Adequate breakfast solutions? Hmm…jnk7 jnk8This “chocolate-flavoured beverage” has 0.5% cocoa. That’s less than 2 grams in a 350ml drink. The four main ingredients are water, sugar, powder and oil. Because the vitamins listed do not state their whole food origin, it is extremely likely that they are synthetic. Synthetic vitamins are not absorbed by our bodies as easily as natural vitamins, and don’t behave in the same way. Synthetic B6 is actually made from petroleum. jnk9 jnk10I find these ingredients crazy. If you want to drink mocha flavoured milk for breakfast, why wouldn’t you add some coffee and a spoonful of cacoa powder to your own milk in the morning, and add some sugar if you like it sweet? Why go to the shops and pay extra for milk solids, modified starch, emulsifier, flavours, salt and artificial sweeteners?jnk11 jnk12Interestingly, this pack claims a serving size is 250ml, whereas the serving size for the chocolate milk in the previous pictures was 600ml. By making the serving sizes smaller than are probably realistic, the calories, sugar and fat content seem much smaller. One serving of this contains 21.25g of sugar. But if the serving size was comparable with the other product and was 600ml, there would be 51g of sugar per serving!

So what are the solutions?

Don’t despair! If you’ve been reading this and feeling guilty, despondent, or overwhelmed, there’s really no need; there are plenty of alternative options and choices out there. Here are just a few that I’ve found helpful.

  • Make your own at home. I don’t mean making everything from scratch, all the time, if that’s not your thing. Figure out what works for you, in terms of what you like to eat, your time and your skill level. There’s always options. If you can’t bake, and haven’t got the patience to learn, what about simple raw desserts like this one?
  • Get yourself a blender. It doesn’t need to be expensive or even new (you can pick one up from somewhere like Gumtree with minimal outlay) and you can make smoothies, milkshakes and even desserts (like this chocolate mousse) in minutes. I use mine almost every day and I wouldn’t be without it.
  • Think outside the supermarket. If you like the convenience of ready-made, look around your local area for a bakery, a deli and a butcher/fishmonger that make things from scratch and sell them fresh. My local bakery bakes their bread every morning on site. The local butcher makes ready-to-go meals daily, and the fishmonger sells chowder, sushi and marinara mix in addition to the usual fish.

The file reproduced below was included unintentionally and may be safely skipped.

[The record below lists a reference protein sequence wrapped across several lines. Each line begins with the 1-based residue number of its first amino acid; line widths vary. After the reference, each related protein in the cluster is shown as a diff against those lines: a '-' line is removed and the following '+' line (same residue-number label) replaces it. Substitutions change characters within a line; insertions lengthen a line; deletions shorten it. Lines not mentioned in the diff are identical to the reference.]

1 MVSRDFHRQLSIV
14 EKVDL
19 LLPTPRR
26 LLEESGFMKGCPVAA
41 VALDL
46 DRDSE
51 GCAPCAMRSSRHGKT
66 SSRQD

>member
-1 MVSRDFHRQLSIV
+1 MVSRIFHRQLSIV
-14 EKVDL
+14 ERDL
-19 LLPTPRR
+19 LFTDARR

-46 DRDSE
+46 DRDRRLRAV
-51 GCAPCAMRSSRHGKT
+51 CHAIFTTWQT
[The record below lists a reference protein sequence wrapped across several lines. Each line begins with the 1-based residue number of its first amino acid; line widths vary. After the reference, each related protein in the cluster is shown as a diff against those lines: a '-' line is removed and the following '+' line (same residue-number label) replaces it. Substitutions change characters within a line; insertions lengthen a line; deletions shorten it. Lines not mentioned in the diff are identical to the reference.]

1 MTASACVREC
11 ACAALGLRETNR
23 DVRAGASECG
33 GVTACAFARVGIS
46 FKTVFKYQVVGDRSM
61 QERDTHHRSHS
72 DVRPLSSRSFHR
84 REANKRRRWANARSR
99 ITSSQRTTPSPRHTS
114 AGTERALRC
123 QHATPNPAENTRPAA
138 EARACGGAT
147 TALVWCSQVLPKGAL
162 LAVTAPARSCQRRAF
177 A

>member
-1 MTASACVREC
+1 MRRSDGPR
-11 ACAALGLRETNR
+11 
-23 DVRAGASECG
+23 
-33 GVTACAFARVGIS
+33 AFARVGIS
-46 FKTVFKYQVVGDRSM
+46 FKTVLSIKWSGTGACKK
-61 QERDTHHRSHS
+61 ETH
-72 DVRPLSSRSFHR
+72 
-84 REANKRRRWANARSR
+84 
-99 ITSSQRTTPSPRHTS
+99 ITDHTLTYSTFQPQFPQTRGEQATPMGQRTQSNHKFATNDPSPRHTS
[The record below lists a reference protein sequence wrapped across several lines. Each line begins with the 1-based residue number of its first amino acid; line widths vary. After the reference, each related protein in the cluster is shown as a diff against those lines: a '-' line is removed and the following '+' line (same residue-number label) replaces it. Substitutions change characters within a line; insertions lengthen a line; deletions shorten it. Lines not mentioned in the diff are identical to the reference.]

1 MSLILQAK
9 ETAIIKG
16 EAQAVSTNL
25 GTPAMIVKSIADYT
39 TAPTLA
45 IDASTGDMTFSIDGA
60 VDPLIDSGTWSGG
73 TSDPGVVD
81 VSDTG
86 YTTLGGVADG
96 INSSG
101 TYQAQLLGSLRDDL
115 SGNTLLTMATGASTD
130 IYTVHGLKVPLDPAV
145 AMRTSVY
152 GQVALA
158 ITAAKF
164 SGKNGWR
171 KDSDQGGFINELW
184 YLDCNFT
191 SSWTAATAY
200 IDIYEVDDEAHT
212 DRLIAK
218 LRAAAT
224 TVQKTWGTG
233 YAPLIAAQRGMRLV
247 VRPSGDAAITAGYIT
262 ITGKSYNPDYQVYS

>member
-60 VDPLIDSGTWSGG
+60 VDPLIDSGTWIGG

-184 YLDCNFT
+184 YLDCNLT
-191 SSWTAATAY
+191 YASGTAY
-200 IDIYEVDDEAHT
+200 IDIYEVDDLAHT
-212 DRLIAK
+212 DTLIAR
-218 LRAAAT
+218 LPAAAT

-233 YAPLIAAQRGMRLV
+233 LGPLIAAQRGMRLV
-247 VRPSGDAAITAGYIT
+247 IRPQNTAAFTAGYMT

• Farmers’ markets are the perfect place to find local producers, and a great place to pick up all kinds of delicious treats. Usually you’ll get the chance to talk to the people who actually make the products so you can find out what goes into them, hear about new things they are planning to try out, and even make your own suggestions.
  • If you’re time-poor, vegetable box schemes are a great option and often deliver far more than fruit and vegetables to your door. Riverford in the UK deliver organic pies, tarts, soups and vegetable burgers as well as dairy products and pantry staples, in addition to their core business of fruit and vegetables.
  • If you really need convenience options and can’t ditch the supermarket, try the freezer aisle. Freezing food is a way of preserving it, because of this frozen foods don’t need fake ingredients and extra preservatives to prolong their shelf life. That’s not to say there isn’t some junk in this department too, but it can be a better alternative than the chilled aisles.
  • Don’t beat yourself up when you do buy and eat something rubbish, and definitely don’t give up. Just because you ate one Dunkin’ Donut, it doesn’t mean that you’re a failure and doomed to eat Dunkin’ Donuts forevermore. Or that because you ate one, you may as well finish off another 11. Or because you ate one, that you’ll never be healthy/be able to quit the supermarket/be perfect etc etc. Accept that we all have moments of weakness, forgive yourself, dust yourself off, and try again.

Whilst I do think it’s important that we realise what’s in our food, that’s not to say that there’s not a place for convenience – we all have busy lives. But the better our food choices are, the better we feel – both inside and out. Choosing real food helps support farmers, growers and local businesses. Ultimately it gives us more options, better quality, and safer, healthier, more nutritious food, whilst encouraging farming and production systems that don’t deplete soils, damage the environment or harm wildlife. Who wouldn’t want that?